Block, the publisher and editor in chief, says he has confidence in the integrity of Wenzel's overall tenure at the Blade, but doesn't believe Wenzel kept the Schmidt job separate from his time at the paper. "You don't just leave on one day and then immediately set up your consulting business," Block says. "I think that in his final period at the Blade, it was getting close to a conflict of interest. I'm not going to deny that."

In October 2004, Bates turned her investigation into Noe's campaign irregularities over to the U.S. Department of Justice. That was three weeks before the election, not enough time, Bates says, to affect the outcome.
The Coingate scandal continues to grow. The Blade still diligently hounds the story amid growing revelations about the Noes and Republican problems statewide. Wenzel is basking in political success, having helped take Schmidt from being an outside contender in the primaries to sitting in the U.S. House of Representatives. Ohio government is still thoroughly dominated by Republicans, but, as Blade editors and Democrats are quick to note, that might soon be changing, thanks to the scandal. What won't change is that Coingate never got reported in 2004, and George W. Bush won the presidency.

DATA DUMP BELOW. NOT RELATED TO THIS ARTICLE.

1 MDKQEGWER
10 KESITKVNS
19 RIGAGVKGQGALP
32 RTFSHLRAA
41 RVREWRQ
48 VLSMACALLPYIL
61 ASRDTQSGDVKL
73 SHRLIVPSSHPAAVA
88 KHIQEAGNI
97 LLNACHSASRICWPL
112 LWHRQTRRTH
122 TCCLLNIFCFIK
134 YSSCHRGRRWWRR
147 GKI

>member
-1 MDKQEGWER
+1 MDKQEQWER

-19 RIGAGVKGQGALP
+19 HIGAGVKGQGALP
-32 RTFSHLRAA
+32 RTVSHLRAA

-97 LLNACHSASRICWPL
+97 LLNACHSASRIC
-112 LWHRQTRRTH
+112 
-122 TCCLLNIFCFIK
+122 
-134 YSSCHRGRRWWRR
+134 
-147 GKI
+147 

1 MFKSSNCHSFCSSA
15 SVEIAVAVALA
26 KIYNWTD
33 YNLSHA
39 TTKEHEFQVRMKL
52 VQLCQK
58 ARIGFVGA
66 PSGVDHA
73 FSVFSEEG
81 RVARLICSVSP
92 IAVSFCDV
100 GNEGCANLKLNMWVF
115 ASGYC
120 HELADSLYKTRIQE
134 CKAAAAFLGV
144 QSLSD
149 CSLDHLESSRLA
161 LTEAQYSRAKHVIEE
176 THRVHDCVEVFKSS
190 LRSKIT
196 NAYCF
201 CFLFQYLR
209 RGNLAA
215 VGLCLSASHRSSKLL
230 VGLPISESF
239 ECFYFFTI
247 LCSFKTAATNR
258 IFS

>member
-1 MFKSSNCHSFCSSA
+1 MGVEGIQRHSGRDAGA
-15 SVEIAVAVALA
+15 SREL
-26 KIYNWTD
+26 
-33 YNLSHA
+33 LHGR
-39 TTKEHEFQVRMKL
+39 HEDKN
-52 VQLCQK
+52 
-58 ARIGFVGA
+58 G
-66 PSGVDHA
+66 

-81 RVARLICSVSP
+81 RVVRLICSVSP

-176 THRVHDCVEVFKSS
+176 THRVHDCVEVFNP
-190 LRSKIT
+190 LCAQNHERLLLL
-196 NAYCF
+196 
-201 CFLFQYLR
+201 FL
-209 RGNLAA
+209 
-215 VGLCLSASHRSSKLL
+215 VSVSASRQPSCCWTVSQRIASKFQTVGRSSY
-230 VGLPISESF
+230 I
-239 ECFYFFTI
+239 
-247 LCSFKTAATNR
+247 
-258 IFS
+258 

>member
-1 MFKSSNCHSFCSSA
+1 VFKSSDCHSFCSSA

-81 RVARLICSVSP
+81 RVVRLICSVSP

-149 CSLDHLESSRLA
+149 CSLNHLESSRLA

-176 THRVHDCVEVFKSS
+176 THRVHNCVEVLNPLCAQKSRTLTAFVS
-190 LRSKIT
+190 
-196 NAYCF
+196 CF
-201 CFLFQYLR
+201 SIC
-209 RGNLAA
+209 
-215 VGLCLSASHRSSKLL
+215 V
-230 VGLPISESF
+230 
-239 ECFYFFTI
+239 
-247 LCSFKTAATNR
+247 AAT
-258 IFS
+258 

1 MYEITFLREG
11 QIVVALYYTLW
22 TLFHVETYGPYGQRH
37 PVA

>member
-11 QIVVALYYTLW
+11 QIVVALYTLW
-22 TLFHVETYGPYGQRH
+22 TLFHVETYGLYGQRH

-- By Bill Frogameni